From the cellar to the museum… and beyond

Thanks to the Leeds City Museum, the University of Leeds’ ancient Cypriot collection is finally on display for a larger audience – something I’ve wanted to happen for a long time. Until around December, a selection of the objects are being displayed in a new case in the Ancient Worlds gallery at the Museum. It’s been so interesting and educational for me to help the Museum’s curators to put together the display, from deciding which objects should be included, to designing leaflets, writing the interpretative panel text and labels, and placing the objects in the case. It’s great to see my Masters research put to practical use!

Display s

Display of University of Leeds’ ancient Cypriot collection at the Leeds City Museum

As long-term blog readers will know, this collection emerged from obscurity in the University’s cellars in 1913, shortly after the death of Sir Nathan Bodington, first Vice-Chancellor of the University of Leeds. His widow, Lady Eliza Bodington, went to some trouble to ensure that the objects were assessed and appropriately placed, and the bulk of the collection has found a home in the Classics department ever since (a further portion was donated to the Leeds Girls’ High School, but its current whereabouts is unknown).

Thanks to the generosity of the Leeds Philosophical and Literary Society, conservation work was carried out by the Leeds City Museum’s conservator a couple of years ago, revealing details unseen for a very long time, and stabilising the objects for the future. It’s great to see the collection now on display, so the results of this conservation can be seen by museum visitors, and something of the objects’ history – known and conjectured – can be explored. I’m planning to give a gallery talk on the collection and its background, and generally to make myself available for any questions – so if anyone wants to know more, do get in touch!

Leaflet front

Front page of leaflet accompanying display

The display is generously supported by the White Rose College of the Arts and Humanities, and as part of this it’s accompanied by a leaflet with background information for adults, and one with activities for children. I’ve really enjoyed exploring different ways of looking at the objects and thinking about them.

Children's leaflet cover

First page of children’s trail

I’m hopeful that this is just the start of the collection’s public engagements. After its stay at the Museum, it is due to move to a new home on display in the School of Languages, Cultures and Societies at the University of Leeds, where Classics is now located. This will offer further opportunities to explore the objects and their history, working with Classics undergraduate students.

I am reminded again of Eliza Bodington’s wishes in donating part of the collection to the Classics department in 1913, that ‘it might encourage a taste for archaeology in which my husband was so interested.’ I hope its current location among the archaeological collections in the Ancient Worlds gallery, and its future display at the University, will help to honour and fulfil this wish.

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Where did it come from? Part II: An Amathus connection?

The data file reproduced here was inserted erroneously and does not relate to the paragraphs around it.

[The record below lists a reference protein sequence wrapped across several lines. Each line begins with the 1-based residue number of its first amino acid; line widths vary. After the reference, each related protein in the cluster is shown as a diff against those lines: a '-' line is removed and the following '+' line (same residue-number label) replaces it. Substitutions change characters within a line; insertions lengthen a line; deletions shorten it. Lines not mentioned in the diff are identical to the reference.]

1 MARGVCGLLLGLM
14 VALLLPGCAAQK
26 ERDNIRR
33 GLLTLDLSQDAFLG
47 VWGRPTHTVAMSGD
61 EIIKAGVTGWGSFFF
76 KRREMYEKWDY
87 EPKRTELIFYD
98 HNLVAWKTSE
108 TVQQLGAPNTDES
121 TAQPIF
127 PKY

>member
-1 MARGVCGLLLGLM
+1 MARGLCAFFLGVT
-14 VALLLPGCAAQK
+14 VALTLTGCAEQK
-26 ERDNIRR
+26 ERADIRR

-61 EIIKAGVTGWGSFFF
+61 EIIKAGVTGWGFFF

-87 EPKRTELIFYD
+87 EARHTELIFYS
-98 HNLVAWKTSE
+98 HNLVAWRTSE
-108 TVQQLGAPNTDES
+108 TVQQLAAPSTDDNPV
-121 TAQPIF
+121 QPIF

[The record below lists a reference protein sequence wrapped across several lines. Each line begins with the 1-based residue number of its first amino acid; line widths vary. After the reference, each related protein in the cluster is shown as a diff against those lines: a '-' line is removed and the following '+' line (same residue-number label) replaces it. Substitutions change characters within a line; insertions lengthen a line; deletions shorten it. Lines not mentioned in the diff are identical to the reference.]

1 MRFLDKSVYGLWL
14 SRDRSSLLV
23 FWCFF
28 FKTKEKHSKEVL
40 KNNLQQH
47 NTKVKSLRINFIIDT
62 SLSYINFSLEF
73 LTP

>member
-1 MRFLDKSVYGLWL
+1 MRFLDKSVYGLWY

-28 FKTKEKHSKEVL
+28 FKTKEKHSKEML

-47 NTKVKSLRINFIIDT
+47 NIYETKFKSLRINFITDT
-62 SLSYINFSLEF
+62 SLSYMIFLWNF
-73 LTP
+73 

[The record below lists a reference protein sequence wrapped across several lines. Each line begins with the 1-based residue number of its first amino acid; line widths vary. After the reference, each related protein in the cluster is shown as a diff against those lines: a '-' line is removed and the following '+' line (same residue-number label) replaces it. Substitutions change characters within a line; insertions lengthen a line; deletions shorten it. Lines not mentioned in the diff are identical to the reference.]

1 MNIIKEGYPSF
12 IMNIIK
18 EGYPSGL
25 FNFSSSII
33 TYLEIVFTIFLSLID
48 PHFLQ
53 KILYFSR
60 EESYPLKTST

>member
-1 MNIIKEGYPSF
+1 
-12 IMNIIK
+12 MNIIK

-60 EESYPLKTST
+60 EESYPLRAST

As previously mentioned, the Leeds University ancient Cypriot collection came to light in the University’s cellars in 1913, where Lady Bodington supposed it had been overlooked since her husband, Sir Nathan Bodington, ordered it for a University fundraising event.

This may well have been the case; but there’s an alternative explanation, which might also help to account for another mysteriously overlooked collection. The British Museum sponsored excavations at Amathus in Cyprus in 1893-94, led by J.L. Myres and A.H. Smith. In 1895 the Trustees agreed to a proposal from A.S. Murray, Keeper of Greek and Roman Antiquities, to donate objects from these excavations to a range of museums, colleges and universities around the country. These included the Yorkshire College, Leeds, of which Nathan Bodington was the Principal. A letter from Nathan Bodington accepting the offer on behalf of the College survives in the British Museum’s archives.

The trail then goes cold; there is no record of the collection arriving in Leeds, or trace of it in the College’s annual record, although this generally gives full details of all donations. The Museum of the Leeds Philosophical and Literary Society was often used by the Yorkshire College’s students, but again, the Society’s annual report makes no mention of any donation. This contrasts with the treatment of a further gift of Cypriot antiquities from the British Museum in 1902 to the Museum of the Leeds Philosophical and Literary Society, which is written up in full in that year’s annual report.

Given this silence in the official records, it seems at least possible that the University’s collection is this same donation from the British Museum’s excavations in Amathus. There’s no way of knowing for sure; but there are a few factors which tie in with this theory. The collection covers the right timescale, from the Cypro-Geometric to the Roman period. Also, some of the pottery is decorated in a style typical of Amathus, with freely applied red and brown stripes and circles on a background of buff slip.

UNIV.1913.0013 Bowl with decoration typical of Amathus © University of Leeds

UNIV.1913.0013
Bowl with decoration typical of Amathus
© University of Leeds

There are also some parallels between surviving objects in the University of Leeds collection, and those of other museums and colleges who were sent donations from Amathus by the British Museum in 1895. That said, there are plenty of objects in those collections which aren’t reflected in the surviving University collection; for example, there are no figurines. However, Lady Bodington intended to give part of the collection to the Leeds Girls’ High School, and this may well have filled in some of the gaps.

The British Museum possesses Myres’ notebooks from his excavations in Amathus, which provide brief records of tomb contents, and illustrations of unusual pieces. These raise a number of tantalising possibilities; could the University of Leeds jug marked 292 be one of the ‘2 small painted jugs’ recorded by Myres in the tomb of that number?

UNIV.1913.0002 Jug marked '292' © University of Leeds

UNIV.1913.0002
Jug marked ‘292’
© University of Leeds

And could the unusual Punic one-handled jug, probably an import from Carthage, be the ‘jug of red clay’ illustrated by Myres from Tomb 291?

UNIV.1913.0033 Punic jug © University of Leeds

UNIV.1913.0033
Punic jug
© University of Leeds

Myres notesbook, Tomb 291 - '1 jug of red clay' © British Museum

Myres notesbook, Tomb 291 – ‘1 jug of red clay’